The first song in this multi-part series was the most popular song of all time ever in Thailand, "Nobody" by the Wonder Girls. The second song is equally vapid, if that is possible, and almost as popular, which is really unfortunate. It continues the Black Eyed Peas' attempt to destroy the English language. The song was written by the winner of "Yo Momma" on MTV (valid cultural reference point?), and the beat is designed to make you hump whoever you are standing next to. It is Boom Boom Pow, by the Black Eyed Peas, and they have a message from God:
I'm so 3008/
You're so two thousand and late.
OH SHIT DO YOU SEE WHAT THEY DID THERE?!?! Fergie is at a time period in the far future, while you (me? the listener? that sucks) are stuck in two thousand and...late? I have to say, I thought she was going to say eight. But then she said late. This is what good poetry does. Good poetry also makes you want to hump things. It's true, ask Harold Bloom.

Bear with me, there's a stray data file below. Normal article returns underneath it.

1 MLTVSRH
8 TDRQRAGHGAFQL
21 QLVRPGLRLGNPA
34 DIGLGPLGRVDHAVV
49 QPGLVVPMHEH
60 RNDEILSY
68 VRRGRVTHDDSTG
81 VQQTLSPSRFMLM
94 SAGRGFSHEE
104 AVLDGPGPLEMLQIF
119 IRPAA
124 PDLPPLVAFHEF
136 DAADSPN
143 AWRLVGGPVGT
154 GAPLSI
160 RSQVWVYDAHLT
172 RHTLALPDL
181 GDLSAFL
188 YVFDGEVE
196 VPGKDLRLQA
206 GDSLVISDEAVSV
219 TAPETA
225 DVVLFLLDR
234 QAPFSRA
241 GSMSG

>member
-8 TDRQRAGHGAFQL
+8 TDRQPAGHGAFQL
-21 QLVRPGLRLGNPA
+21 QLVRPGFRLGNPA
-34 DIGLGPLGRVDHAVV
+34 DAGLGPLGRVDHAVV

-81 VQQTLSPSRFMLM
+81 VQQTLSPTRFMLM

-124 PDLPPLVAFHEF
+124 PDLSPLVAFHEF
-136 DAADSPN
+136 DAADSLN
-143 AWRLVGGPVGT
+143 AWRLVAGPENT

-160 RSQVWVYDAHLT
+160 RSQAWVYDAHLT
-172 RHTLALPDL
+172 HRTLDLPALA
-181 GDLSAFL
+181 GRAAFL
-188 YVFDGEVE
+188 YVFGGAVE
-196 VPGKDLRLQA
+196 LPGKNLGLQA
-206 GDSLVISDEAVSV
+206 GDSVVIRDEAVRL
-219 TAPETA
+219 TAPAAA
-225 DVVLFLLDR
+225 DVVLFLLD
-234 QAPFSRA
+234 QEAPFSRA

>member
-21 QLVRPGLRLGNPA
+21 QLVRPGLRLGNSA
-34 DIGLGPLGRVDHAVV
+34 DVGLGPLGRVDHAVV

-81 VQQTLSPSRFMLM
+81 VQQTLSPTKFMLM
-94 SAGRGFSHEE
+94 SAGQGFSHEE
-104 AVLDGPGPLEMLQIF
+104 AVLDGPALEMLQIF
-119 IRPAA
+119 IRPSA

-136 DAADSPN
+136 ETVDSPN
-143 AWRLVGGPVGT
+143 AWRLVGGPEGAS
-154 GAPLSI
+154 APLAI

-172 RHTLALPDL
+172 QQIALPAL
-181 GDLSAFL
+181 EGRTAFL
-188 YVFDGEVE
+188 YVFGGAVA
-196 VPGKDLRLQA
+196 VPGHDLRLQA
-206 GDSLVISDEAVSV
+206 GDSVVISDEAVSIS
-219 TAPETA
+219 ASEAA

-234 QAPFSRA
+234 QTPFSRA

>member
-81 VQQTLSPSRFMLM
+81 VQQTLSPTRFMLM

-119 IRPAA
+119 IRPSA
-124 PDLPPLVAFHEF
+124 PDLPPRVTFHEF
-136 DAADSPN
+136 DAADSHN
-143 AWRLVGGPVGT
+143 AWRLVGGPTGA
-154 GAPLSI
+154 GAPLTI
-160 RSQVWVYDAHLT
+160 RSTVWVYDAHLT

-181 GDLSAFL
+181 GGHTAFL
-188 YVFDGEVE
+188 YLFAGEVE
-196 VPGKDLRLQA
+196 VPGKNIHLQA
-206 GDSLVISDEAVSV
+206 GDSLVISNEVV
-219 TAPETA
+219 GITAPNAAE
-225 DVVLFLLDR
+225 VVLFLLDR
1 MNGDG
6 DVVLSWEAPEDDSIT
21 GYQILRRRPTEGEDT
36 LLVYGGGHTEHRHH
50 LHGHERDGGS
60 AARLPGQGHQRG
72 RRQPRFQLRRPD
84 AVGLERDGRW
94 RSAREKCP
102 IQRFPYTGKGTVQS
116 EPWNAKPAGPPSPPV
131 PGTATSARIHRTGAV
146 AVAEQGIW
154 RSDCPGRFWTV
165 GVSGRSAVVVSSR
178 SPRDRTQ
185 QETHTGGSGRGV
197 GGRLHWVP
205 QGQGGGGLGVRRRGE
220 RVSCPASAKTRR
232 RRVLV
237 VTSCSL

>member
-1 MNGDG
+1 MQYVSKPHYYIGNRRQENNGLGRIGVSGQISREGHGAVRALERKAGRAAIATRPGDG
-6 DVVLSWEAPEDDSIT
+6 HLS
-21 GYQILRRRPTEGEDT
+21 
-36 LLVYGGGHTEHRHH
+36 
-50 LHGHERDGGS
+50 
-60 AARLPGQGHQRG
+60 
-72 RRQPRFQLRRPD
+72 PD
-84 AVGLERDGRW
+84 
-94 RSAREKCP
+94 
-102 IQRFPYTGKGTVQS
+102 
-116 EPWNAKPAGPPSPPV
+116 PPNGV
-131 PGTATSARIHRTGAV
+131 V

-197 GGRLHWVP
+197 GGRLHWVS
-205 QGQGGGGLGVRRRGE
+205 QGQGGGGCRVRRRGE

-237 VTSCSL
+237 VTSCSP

Why do Thai people like this song?
1. Good meaning
Thai people only like songs that have a "good meaning." They do not like songs that have "bad meanings." Thai people like this song, and thus this song must have a "good meaning." That's indie-duction. (See what I did there?)
2. Simple chorus
Boom boom boom. Boom boom boom. Boom boom boom.
Gotta get that.
You could sing it in your sleep. And, if you live in Thailand, sometimes you will, because chances are that a bar outside your window is playing it really loudly when you are trying to.
So 3008. This might be the first thing ever that has to do with the movie Tron that is actually successful. And yes, I'm including my junior prom.
4. 3000 and Great!
I'm so 3008
You're so 2000 and late
I'm so Jon, you're so Kate
And I'm so Aubrey McFate
You're 80 pounds overweight
I'll shut you out like a gate
I'm so 3008
You're so 2000 and not good at poetry like I am.